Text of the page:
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Tackling Climate Change, One Company at a Time
By Michael Schweibinz

At the annual Ceres Conference held in San Francisco in early May 2013, a promising new movement called the “Climate Declaration” made great strides forward.

Ceres (an advocate for sustainability leadership) and its BICEP division (Business for Innovative Climate & Energy Policy) coalition launched the Climate Declaration to encourage federal policymakers to confront climate change head-on. The declaration shies away from promoting detailed policies; instead, it focuses on the broader objective of calling on Congress to pass stricter climate legislation—and paints climate change as “one of America’s greatest economic opportunities of the 21st century.”

By April 2013, thirty-three businesses had endorsed the movement. The following month, seven additional U.S. businesses signed the Climate Declaration, most notably, General Motors. GM was the first automaker to sign the declaration, which may have surprised many onlookers. Skeptics may ask why would GM want to impose tighter regulations on their own industry?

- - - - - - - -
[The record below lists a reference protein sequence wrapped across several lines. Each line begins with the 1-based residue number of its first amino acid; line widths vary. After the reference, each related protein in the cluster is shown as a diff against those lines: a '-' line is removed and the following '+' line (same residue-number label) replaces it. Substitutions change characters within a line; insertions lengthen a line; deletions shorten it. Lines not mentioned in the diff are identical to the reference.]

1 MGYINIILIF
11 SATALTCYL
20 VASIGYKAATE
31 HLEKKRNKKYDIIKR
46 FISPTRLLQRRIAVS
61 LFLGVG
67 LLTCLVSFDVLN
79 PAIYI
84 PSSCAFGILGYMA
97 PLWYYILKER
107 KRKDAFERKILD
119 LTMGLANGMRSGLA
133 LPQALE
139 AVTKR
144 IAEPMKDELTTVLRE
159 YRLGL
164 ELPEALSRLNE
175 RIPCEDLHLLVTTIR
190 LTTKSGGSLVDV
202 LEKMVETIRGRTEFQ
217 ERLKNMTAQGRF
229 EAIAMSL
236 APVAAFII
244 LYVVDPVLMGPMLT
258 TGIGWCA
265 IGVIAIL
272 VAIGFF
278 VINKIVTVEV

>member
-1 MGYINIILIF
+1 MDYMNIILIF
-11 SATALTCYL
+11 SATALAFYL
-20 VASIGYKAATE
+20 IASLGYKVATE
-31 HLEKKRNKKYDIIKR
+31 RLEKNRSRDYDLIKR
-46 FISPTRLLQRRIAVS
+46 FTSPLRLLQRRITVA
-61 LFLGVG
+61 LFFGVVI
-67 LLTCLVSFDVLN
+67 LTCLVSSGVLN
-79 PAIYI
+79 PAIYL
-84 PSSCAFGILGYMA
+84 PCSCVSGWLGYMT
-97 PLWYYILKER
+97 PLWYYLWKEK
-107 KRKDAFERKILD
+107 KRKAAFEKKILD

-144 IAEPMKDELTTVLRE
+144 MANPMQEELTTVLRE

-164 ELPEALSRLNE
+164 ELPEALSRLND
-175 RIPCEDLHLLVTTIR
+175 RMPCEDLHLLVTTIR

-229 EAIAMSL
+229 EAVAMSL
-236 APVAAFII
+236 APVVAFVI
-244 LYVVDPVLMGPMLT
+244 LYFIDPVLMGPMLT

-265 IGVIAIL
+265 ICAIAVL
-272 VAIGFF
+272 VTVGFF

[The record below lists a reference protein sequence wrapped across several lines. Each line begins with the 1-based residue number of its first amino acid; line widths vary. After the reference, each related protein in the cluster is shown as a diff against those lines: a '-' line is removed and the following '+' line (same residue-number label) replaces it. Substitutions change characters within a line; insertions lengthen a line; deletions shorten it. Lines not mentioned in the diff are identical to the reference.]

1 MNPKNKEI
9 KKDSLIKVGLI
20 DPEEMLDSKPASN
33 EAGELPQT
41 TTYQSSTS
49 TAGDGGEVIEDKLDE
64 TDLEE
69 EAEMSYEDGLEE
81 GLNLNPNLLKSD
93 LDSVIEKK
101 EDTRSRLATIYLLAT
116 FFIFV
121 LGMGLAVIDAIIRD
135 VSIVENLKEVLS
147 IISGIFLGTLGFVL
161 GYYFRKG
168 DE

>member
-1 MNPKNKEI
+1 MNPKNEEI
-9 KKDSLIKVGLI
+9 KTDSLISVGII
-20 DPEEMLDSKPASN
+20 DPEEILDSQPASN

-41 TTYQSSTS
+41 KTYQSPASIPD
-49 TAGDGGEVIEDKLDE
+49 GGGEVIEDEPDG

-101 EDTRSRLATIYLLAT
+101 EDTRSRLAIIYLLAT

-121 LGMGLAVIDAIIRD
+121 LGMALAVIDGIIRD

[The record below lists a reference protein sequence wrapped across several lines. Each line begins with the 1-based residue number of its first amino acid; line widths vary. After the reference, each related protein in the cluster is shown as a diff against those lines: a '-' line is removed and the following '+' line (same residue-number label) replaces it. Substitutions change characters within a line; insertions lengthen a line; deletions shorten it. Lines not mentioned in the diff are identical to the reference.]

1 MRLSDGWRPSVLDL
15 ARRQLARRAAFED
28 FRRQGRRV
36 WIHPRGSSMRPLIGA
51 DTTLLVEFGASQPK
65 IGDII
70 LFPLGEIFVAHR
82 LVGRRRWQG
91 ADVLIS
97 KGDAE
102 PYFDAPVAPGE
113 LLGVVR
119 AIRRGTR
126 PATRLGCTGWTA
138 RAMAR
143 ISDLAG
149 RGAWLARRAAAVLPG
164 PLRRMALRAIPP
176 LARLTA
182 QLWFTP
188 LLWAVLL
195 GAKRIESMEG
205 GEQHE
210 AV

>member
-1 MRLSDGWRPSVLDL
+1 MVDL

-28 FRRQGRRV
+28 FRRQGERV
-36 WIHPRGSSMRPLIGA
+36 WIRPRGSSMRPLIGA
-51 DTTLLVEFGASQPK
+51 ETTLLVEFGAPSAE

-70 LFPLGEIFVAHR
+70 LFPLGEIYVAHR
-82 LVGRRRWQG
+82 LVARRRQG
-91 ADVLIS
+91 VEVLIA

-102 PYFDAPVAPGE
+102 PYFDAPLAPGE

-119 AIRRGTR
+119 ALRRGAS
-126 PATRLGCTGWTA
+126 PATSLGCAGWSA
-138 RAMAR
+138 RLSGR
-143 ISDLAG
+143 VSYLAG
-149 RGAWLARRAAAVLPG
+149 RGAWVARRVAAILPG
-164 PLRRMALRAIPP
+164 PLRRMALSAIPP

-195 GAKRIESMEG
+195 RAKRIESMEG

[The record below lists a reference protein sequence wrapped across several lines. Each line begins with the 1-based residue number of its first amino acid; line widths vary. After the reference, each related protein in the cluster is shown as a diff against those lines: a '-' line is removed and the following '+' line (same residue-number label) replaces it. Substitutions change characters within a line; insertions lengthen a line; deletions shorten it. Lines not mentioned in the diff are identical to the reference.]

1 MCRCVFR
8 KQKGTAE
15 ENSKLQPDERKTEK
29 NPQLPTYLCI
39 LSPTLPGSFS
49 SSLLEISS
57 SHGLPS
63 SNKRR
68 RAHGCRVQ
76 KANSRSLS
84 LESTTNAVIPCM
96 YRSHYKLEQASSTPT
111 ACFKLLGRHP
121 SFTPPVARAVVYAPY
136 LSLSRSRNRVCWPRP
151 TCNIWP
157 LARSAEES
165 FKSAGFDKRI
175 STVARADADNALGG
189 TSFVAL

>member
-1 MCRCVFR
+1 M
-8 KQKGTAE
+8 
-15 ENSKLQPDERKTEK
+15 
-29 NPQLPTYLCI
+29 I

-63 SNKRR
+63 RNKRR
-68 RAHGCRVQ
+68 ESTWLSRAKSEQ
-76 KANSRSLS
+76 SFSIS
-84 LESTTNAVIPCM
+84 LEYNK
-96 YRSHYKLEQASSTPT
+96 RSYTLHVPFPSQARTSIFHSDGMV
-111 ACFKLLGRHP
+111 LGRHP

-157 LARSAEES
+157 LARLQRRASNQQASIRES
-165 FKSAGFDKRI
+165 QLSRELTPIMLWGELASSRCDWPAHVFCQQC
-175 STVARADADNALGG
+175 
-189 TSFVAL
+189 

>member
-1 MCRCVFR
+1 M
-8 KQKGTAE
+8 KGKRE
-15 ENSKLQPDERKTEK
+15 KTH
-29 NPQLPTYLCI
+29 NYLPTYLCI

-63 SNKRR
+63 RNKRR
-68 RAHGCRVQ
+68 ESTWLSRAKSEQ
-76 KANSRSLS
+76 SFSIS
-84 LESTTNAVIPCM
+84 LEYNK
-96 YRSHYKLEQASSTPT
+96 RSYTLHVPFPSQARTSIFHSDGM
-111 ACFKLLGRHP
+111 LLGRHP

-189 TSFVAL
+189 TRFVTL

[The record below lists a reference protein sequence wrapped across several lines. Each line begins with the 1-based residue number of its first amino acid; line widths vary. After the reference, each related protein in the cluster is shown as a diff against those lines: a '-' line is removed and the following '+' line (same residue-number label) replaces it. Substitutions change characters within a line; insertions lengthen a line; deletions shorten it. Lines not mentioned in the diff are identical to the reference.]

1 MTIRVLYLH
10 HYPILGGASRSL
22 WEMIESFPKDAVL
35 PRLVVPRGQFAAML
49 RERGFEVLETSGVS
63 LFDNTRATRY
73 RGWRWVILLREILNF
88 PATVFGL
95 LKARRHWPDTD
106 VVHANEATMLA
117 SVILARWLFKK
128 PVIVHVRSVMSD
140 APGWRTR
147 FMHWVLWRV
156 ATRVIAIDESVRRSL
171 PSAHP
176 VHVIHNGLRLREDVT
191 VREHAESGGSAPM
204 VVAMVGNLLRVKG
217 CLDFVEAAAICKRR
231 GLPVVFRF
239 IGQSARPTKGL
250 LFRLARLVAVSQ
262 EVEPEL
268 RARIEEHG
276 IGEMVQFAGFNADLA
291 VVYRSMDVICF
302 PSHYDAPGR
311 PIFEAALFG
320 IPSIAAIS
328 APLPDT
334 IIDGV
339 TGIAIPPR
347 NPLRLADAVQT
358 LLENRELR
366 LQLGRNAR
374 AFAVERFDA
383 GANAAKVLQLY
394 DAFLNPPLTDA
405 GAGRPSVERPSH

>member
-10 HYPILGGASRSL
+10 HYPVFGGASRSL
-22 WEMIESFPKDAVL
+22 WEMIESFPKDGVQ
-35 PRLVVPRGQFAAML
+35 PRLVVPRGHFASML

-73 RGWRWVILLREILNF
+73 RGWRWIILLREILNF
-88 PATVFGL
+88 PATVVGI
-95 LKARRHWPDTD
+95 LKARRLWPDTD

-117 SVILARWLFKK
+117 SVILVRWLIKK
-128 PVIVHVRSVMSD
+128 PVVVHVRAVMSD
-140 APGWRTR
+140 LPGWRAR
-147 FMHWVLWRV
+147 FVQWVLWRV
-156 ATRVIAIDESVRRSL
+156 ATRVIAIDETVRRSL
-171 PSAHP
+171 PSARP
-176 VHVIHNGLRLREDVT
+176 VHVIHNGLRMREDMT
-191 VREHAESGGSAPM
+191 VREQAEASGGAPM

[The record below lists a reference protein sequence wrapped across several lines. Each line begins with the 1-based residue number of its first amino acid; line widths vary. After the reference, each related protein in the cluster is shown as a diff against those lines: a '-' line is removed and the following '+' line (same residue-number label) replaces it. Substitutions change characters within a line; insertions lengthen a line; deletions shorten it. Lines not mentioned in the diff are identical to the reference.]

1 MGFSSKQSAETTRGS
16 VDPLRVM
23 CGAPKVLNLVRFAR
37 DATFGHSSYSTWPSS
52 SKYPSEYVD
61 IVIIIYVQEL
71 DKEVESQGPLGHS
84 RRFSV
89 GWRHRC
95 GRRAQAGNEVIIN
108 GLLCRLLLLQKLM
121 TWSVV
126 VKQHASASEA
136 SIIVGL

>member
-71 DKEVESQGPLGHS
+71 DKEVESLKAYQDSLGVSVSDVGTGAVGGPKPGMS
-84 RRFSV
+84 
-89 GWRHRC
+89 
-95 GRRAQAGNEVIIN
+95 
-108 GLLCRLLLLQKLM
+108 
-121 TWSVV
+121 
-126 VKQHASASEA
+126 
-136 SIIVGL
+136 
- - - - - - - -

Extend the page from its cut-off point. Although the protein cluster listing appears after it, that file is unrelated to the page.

Questions aside, GM’s endorsement of the Climate Declaration resulted in positive responses from both the business world and the media. The now forty committed businesses all recognize the importance of the declaration and the implications of the movement. The signatories “are calling for Congress to address climate change by promoting clean energy, boosting efficiency, and limiting carbon emissions.”

Unfortunately, a few individual companies acting in a socially and environmentally responsible manner are not enough. Although their commitment is commendable, without the strong support of climate legislation, much-needed changes, and progress of measurable significance simply cannot be made on a global scale.

That is what makes the Climate Declaration so critical. Its goal is to emphasize and implement the new energy efficient methods and promote renewable technologies—all of which result in a healthier climate and improved economy in the long-term. The forty declaration supporters have demonstrated tremendous initiative and, yes, “guts.” Now it’s Congress’ turn… Do we have any gutsy politicians?

Mention of specific companies or securities should not be considered a recommendation to buy or sell that security. Past performance is no guarantee of future results.

 

Posted: June 3, 2013